How to Use a Bounce Box on a Long-distance Backpacking Trip
A Simple Strategy to Use on Your Thru-hike or Other Extended Backpacking Journey
The bounce box, also called a drift box, is a very clever, easy way to take certain items along on your extended backpacking trip or thru-hike without carrying them on your back.
By sending a small package ahead to a trail town where you'll arrive in 5-10 days, you can lighten the weight of your backpack while still having access to things you only need on occasion.
For example, if you're carrying an electronic device, such as a cell phone, you can send the battery charger ahead. A battery charger makes your backpack heavier and does absolutely no good on the trail whatsoever. But it is an important piece of equipment to have when you spend the night in a trail town, since that's the perfect opportunity to recharge the batteries for the next leg of your hike.
Sending Your Bounce Box to a Post Office
Thank You, United States Postal Service!
Get a list of post offices that are located reasonably close to the trail. Remember, if you can’t hitch or otherwise procure a ride, you’ll be walking to the post office to pick up your package. Any of these post offices may be used for bounce boxes, resupply boxes (packages sent from home), or both.
Sorry, but I wasn't able to locate an online list of post offices along the North Country Trail.
(If you find one, please let me know and I'll add it to the list!)
You can go to the United States Postal Service website to find post offices anywhere in the United States.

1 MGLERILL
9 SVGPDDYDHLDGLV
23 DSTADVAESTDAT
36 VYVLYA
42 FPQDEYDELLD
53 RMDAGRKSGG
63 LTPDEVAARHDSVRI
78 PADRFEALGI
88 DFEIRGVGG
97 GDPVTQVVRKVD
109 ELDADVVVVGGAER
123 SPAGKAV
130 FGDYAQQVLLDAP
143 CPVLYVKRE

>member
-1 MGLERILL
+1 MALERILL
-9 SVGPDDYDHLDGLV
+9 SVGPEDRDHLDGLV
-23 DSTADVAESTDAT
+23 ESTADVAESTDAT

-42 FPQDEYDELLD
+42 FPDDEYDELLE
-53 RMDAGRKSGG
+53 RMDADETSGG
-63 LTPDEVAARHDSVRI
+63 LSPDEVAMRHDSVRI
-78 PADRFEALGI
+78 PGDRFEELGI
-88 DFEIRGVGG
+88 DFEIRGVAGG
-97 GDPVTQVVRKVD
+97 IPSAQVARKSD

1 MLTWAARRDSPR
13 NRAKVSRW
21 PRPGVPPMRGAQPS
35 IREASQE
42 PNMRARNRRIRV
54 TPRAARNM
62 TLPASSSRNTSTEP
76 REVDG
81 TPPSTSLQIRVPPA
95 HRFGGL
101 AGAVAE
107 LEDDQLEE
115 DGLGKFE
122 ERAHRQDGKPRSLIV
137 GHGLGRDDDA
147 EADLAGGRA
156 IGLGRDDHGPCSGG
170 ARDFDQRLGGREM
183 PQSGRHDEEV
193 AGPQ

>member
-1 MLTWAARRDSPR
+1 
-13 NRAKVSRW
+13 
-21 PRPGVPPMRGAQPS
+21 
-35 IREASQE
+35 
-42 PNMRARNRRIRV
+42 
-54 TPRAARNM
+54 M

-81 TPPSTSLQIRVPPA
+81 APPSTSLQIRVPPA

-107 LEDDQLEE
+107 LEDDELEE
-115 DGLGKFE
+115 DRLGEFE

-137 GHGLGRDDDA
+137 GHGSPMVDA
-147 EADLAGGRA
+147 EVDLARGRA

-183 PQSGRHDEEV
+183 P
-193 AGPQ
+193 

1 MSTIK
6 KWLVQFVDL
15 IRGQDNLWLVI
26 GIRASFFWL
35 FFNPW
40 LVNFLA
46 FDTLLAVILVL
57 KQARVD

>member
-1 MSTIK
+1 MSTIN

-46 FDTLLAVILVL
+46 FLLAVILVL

Make Sure You Have Accurate Information
Is the post office really there?
It is critical to confirm the availability of any post office you are planning to use, particularly considering that a number of post offices are slated for closure due to budget cuts.
Check the post offices' business hours. Some rural post offices close for an hour or more in the afternoon, and all post offices are closed on Sundays and federal holidays. Take the hours of operation into account as you figure out when you will arrive in town. Business hours may also be affected by federal budget cuts.
Books About Long-distance Backpacking
There are lots of books about the physical aspects of backpacking - gear, specifically. But the best gear in the world isn't as important as your ability to handle the mental challenges that come with long-distance hiking.
Mailing Your Bounce Box
Timing is important.
Most post offices hold packages for two weeks. Your package may be held longer, but don't count on it. Some smaller post offices may have restrictions on receiving and holding packages for thru-hikers, since they have more limited storage facilities.
Ideally, the post office won't have to hold your package for more than a few days. Storing boxes can create difficulty for the staff, particularly during their peak thru-hiking times when they have to sort and hold a number of packages.
Of course, you don't want your package to arrive after you, but do your best to pick your package up shortly after it is delivered to the post office. Writing your estimated pick-up date on the package helps the post office staff know how best to organize the boxes they are holding for hikers.
Make sure you have photo identification with you when you pick up your bounce box, and thank the post office staff kindly for their help. They are doing us a tremendous service and are not always properly acknowledged. (As with every encounter, you are representing the backpacking community. Please be a good ambassador!)